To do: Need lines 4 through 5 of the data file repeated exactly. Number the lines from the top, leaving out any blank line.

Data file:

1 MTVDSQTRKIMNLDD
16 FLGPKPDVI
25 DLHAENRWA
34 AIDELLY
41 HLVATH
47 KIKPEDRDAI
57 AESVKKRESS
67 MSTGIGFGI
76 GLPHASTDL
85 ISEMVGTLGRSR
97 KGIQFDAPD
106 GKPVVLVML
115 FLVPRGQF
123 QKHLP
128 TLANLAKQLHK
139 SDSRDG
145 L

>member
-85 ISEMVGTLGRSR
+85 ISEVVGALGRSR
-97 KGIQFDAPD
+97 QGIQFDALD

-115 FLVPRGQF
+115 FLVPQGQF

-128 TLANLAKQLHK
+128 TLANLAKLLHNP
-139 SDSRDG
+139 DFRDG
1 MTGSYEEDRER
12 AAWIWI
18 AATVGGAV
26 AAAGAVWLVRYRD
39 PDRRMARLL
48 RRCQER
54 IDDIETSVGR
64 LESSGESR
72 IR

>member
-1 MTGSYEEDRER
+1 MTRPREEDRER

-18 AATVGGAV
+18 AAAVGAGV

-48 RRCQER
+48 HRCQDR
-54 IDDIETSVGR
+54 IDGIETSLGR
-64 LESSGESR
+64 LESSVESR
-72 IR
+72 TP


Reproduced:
34 AIDELLY
41 HLVATH